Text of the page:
A dark back alley in the notorious Colombian capital of Bogotá is probably not the best place to be asking for illegal substances. But here I am, in a shady doorway, inquiring about chicha.
There are versions of chicha across South America—you might have heard of the Peruvian chicha morada, made from purple corn. But in Colombia, it’s a bit different. Here this ancient booze was made from spit. Yep, spit.
It was once drunk by indigenous Colombians and is now making an unlikely comeback in the city—despite being technically still prohibited by law. During a tour of Bogotá street art (the city is home to some of the best in the world), I met an artist who told me that chicha is being brewed in the cellars and backrooms of the historic La Candelaria district. I’ve come to try it.
After a few dead ends, I stumble across a dimly lit bar just off the Chorro de Quevedo plaza. A gruff-looking guy doesn’t bat an eyelid at my terrible Spanish (they’re used to tourists here) and heads to a big tank behind the bar, filling a plastic cup to the brim.
I gingerly sip the frothy yellow liquid. It’s an acquired taste, to say the least. The drink is fizzy, tangy and super sour—kind of like a pale ale gone seriously wrong.
Even though chicha is technically prohibited by law, it’s openly advertised and sold in these bars around the plaza. And it’s made in ‘chicherias,’ which tend to be basements or storerooms. These days chicha is increasingly being drunk by young Colombian hipsters, students and foreign travelers as an alternative to beer (it has a similar alcohol content). Cheap ingredients and low manufacturing costs mean in this part of the city a cup will set you back around 5,000 pesos ($1.75)—but some chicherias are selling it for as little as 50 cents.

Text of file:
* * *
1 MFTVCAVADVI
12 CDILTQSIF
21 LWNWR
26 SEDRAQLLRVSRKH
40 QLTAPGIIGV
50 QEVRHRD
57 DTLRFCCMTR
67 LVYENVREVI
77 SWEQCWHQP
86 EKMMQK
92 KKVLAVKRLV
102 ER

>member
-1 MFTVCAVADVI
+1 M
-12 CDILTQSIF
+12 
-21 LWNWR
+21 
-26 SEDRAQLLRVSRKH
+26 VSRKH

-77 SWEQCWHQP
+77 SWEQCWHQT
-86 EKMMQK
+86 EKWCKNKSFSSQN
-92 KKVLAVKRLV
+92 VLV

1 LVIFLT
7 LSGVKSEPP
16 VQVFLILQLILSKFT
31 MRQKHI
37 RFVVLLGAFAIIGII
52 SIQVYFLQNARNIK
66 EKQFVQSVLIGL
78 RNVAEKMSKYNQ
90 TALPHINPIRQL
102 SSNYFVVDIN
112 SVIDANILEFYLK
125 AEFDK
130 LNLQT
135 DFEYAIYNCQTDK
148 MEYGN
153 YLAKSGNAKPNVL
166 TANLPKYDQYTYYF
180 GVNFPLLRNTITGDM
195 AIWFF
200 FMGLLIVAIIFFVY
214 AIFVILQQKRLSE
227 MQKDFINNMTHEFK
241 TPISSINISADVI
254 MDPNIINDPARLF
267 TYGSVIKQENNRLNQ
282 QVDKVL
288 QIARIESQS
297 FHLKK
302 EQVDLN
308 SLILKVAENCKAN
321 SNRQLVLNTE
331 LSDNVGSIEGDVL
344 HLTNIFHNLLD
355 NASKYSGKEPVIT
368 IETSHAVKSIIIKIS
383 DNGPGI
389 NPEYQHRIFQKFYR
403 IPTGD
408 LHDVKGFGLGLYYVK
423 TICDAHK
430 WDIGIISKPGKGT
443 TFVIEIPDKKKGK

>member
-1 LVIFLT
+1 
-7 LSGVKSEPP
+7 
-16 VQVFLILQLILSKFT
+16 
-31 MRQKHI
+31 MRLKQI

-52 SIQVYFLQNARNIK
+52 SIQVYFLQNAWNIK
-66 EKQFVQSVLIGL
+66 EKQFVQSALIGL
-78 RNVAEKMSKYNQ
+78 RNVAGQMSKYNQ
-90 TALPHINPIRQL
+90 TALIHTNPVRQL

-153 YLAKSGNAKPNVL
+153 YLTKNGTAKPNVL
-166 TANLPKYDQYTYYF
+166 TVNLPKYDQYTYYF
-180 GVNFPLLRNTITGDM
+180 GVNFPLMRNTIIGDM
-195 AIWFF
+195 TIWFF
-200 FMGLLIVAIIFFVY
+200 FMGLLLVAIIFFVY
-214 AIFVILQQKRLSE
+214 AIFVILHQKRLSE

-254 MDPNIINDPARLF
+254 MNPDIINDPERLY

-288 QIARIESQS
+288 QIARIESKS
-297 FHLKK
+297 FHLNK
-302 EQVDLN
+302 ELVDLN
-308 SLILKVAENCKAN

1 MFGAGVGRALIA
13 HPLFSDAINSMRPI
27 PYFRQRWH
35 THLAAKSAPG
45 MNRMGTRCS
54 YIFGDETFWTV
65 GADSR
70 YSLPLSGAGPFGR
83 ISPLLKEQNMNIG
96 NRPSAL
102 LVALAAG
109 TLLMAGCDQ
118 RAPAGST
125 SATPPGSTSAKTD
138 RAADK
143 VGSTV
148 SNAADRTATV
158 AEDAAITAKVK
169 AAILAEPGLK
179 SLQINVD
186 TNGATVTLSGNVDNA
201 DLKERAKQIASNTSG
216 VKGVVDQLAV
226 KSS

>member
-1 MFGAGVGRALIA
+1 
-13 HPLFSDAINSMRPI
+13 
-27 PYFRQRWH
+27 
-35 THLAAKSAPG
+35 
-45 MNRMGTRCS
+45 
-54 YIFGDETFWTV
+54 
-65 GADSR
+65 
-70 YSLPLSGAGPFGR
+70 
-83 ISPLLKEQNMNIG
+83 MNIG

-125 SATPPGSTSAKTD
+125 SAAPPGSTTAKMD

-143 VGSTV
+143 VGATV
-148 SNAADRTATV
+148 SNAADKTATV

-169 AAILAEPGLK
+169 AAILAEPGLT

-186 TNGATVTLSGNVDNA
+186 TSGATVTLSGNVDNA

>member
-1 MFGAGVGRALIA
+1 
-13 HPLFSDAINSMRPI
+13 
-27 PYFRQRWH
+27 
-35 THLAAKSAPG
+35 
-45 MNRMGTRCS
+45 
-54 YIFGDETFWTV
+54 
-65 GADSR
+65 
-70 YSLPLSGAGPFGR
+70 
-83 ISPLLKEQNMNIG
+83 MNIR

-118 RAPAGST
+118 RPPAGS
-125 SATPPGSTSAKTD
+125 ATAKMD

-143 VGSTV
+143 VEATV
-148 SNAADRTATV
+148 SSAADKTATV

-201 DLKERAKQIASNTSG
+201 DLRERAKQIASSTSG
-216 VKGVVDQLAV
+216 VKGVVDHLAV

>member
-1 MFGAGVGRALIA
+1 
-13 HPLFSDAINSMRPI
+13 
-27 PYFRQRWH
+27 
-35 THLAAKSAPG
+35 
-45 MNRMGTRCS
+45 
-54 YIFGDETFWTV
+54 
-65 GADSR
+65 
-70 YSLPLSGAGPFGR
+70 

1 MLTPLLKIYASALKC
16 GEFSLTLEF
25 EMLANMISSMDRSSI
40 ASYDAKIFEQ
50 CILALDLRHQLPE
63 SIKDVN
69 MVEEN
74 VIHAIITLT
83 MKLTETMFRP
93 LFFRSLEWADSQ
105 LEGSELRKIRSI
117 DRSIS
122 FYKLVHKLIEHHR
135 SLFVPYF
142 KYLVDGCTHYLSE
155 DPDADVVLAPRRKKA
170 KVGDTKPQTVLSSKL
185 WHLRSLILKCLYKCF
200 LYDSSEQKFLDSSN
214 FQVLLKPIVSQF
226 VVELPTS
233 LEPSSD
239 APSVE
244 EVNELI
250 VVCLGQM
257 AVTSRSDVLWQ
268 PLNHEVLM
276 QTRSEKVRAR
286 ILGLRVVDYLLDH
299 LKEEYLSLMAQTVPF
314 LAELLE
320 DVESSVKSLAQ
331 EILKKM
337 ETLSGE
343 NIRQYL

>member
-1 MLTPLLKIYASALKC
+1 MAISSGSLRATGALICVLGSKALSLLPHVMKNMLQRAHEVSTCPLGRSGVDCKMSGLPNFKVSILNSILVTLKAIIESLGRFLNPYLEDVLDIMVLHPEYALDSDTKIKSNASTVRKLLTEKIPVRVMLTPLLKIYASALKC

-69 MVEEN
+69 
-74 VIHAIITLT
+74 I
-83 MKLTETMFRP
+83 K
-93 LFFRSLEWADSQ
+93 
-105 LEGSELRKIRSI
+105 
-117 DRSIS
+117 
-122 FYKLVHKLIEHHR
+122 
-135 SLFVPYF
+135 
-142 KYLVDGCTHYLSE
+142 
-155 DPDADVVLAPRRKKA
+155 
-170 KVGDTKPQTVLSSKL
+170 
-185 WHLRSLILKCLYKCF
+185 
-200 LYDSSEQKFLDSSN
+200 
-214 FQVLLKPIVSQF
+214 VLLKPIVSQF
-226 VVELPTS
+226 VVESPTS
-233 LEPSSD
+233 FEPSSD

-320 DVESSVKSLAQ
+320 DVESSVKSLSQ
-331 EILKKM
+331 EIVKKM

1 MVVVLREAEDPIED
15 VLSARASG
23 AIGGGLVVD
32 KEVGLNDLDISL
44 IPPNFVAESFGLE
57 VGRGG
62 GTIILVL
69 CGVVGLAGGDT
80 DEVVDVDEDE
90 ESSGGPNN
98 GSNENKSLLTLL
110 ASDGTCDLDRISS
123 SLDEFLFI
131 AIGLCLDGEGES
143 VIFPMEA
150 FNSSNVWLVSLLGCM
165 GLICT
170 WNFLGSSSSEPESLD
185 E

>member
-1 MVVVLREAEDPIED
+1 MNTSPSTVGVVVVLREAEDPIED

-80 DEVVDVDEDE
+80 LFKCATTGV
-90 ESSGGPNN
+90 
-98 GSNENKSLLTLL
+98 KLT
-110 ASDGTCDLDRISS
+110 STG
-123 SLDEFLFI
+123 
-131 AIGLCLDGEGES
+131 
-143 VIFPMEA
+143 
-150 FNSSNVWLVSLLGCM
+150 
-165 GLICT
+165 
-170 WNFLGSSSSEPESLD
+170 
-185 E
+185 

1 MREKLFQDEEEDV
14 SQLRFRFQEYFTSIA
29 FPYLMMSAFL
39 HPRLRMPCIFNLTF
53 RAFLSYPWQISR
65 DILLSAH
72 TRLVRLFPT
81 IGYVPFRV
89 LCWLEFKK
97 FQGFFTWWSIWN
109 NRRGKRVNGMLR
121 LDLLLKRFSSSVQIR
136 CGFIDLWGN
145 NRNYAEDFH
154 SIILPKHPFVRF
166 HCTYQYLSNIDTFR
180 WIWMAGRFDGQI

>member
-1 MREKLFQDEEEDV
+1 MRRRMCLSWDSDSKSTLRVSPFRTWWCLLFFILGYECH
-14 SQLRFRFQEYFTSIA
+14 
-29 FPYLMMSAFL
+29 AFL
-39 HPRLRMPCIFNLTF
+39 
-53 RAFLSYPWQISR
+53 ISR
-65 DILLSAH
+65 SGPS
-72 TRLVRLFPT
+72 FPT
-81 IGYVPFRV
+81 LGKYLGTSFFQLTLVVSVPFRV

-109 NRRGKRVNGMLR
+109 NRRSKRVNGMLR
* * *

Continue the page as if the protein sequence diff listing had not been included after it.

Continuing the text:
After the bar, I move on to a colorful little café which serves the alcohol in hollowed-out coconut cups. By my second third cup, I’m starting to see what all the fuss is about.
Indigenous peoples used to make chicha by grinding maize between their teeth with lots of saliva (hence, the spit). Then in the late 1800s, the drink was the subject of an aggressive propaganda campaign by a big German beer company that was expanding to Colombia. The brewery took out newspaper ads that promoted beer and condemned chicha, branding it filthy. They said it was drunk by criminals and vagrants, and claimed it would make you reckless and stupid.
Chicherias were heavily taxed and limited as a result. And in 1948, the corn brew was banned altogether, following a riot that destroyed the city; the government blamed the “yellow poison” for the destruction.
Local anthropologist Jeffer Carrillo is keen to point out that chicha isn’t usually made with spit anymore. “Chicha is made out of three things: corn, water and panela, a block of unprocessed brown sugar,” he tells me. “The indigenous recipe would include spit (they still use it in some indigenous communities), but with the introduction of sugar cane by the Spaniards, that changed.”
“It was banned because it was supposedly unhygienic (that was probably true, considering the conditions poor people lived in back in the day). But of course, there was a long political interest behind that: to change peoples’ customs to make them more susceptible to progress—the way some political, economic and scientific elites saw it. Nowadays it’s prohibited, but open.”
So what are Carrillo’s tips for getting chicha yourself?
“It depends on what you want to get from it. For taste, try places in the Chorro de Quevedo. There’s also a woman who’s been selling chicha in La Perseverancia (a neighborhood close to downtown) for decades. That one’s good too. To get drunk, La Bendita Chicheria in the Chorro de Quevedo sells really strong chicha.”
Carrillo believes the recent rise in popularity of chicha is partly due to prohibition. “For years it was clandestine, mysterious...that kind of thing calls young peoples’ attention. It’s also an ancestral beverage, it used to be sacred for native communities. So [the increasing popularity] is down to a combination of some sort of mysticism and secrecy."
"As for the travelers," he continues, "well, many of them like to try local stuff—stuff they perceive as ‘true’ and ‘genuine’—and it doesn’t get more local than chicha.”